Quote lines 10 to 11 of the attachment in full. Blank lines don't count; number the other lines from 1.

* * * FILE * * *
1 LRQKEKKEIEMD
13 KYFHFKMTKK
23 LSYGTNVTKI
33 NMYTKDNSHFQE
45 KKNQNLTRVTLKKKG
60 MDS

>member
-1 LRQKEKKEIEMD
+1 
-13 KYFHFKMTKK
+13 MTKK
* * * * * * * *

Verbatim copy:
-13 KYFHFKMTKK
+13 MTKK